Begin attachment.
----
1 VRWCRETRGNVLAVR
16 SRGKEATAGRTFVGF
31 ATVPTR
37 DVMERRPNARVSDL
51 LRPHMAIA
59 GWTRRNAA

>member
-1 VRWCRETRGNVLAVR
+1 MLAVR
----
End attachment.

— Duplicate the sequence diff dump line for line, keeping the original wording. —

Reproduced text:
1 VRWCRETRGNVLAVR
16 SRGKEATAGRTFVGF
31 ATVPTR
37 DVMERRPNARVSDL
51 LRPHMAIA
59 GWTRRNAA

>member
-1 VRWCRETRGNVLAVR
+1 MLAVR